What is a hate crime?
A hate crime is a crime that is motivated by intolerance towards a certain group within society. For a criminal act to qualify as a hate crime, it must meet two criteria:
· The act must be a crime under the criminal code of the legal jurisdiction in which it is committed;
· The crime must have been committed with a bias motivation.
“Bias motivation” means that the perpetrator chose the target of the crime on the basis of protected characteristics.
A “protected characteristic” is a fundamental or core characteristic that is shared by a group, such as “race”, religion, ethnicity, language or sexual orientation.
The target of a hate crime may be a person, people or property associated with a group that shares a protected characteristic.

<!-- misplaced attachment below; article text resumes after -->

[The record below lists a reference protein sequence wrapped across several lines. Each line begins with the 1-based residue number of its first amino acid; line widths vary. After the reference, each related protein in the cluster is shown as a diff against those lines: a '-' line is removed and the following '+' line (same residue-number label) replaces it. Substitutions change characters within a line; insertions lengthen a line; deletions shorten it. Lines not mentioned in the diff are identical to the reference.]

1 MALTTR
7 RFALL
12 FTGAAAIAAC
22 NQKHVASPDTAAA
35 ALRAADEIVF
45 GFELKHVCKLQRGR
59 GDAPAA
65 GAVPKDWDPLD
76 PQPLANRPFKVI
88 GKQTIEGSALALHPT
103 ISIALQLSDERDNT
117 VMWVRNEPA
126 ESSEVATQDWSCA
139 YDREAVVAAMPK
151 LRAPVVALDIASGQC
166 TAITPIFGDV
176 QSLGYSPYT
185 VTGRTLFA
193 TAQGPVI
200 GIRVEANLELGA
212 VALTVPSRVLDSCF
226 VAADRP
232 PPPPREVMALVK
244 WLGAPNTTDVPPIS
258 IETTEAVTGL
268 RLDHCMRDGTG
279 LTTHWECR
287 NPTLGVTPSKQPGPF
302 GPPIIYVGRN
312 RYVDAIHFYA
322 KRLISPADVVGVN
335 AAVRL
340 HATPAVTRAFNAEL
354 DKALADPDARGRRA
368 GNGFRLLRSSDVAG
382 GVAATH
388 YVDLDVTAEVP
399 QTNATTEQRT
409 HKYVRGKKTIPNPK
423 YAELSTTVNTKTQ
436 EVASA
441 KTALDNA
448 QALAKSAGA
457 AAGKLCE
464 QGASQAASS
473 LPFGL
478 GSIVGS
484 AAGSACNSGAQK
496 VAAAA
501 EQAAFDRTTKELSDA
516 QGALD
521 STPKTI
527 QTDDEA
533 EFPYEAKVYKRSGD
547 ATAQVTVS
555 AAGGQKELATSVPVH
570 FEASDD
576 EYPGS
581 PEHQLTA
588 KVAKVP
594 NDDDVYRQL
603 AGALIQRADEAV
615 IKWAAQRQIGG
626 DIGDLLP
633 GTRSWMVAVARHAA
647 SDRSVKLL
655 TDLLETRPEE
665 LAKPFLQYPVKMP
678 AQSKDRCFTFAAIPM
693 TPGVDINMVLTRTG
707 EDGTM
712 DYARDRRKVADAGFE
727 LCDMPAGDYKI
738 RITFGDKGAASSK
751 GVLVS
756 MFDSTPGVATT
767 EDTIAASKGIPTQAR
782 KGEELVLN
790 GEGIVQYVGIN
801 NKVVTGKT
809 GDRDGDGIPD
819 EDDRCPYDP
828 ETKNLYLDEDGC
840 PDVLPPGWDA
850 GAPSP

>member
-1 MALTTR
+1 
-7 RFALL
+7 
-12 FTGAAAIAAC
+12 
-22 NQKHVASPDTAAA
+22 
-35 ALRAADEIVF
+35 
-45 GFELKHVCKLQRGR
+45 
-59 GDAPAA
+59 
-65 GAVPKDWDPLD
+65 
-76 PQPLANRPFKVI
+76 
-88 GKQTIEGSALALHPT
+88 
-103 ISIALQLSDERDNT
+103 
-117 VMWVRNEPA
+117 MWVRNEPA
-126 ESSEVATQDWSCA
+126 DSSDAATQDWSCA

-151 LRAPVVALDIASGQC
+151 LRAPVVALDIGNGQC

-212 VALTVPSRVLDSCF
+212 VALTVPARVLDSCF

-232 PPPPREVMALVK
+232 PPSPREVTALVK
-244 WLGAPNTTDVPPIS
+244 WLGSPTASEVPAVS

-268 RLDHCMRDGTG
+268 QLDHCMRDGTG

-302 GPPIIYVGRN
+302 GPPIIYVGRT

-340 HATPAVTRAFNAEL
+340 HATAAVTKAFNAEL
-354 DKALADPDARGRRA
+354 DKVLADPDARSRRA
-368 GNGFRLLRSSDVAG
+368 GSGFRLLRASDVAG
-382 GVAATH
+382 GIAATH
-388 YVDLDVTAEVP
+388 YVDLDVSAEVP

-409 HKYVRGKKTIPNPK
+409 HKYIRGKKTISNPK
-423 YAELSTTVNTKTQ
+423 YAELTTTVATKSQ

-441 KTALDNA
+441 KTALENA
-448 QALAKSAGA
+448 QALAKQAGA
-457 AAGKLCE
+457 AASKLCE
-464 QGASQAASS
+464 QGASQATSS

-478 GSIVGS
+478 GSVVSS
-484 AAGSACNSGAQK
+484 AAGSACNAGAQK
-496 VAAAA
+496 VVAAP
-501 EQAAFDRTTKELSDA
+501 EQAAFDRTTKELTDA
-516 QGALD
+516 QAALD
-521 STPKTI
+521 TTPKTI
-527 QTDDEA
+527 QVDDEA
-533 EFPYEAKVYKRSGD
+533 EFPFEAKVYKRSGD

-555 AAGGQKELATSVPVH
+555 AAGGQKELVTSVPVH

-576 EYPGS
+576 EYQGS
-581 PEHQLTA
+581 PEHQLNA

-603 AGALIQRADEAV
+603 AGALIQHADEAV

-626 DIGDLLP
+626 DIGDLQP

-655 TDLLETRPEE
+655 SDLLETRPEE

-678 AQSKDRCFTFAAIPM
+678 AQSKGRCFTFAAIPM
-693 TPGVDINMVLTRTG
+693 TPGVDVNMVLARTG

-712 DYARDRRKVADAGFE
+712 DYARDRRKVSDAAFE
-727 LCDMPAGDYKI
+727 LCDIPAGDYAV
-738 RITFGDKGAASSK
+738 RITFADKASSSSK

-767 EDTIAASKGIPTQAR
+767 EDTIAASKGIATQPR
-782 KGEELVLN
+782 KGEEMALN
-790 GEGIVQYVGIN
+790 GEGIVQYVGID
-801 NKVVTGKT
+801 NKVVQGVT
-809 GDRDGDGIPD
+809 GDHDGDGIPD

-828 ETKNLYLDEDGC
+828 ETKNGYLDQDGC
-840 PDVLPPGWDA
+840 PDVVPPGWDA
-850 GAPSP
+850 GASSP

Why is ODIHR involved in the issue of hate crimes?
Hate crimes constitute a serious breach of human rights and have a deep impact on victim communities. If left unaddressed, hate crimes pose a potential threat to domestic and international security, thus undermining societal cohesion by sowing the seeds of conflict and wider-scale violence. Therefore, participating States have made a number of commitments to combat hate crime, and ODIHR supports states in their implementation of those commitments.
How is ODIHR involved?
· Producing an annual report on hate crime – Incidents and Responses – to highlight the prevalence of hate crimes and good practices that participating States and civil society have adopted to tackle them;
· Helping participating States to design and draft legislation that effectively addresses hate crimes;
· Providing training that builds the capacity of participating States’ criminal justice systems and the law-enforcement officials, prosecutors and judges that staff them;
· Raising awareness of hate crimes among governmental officials, civil society and international organizations;
· Supporting the efforts of civil society to monitor and report hate crimes.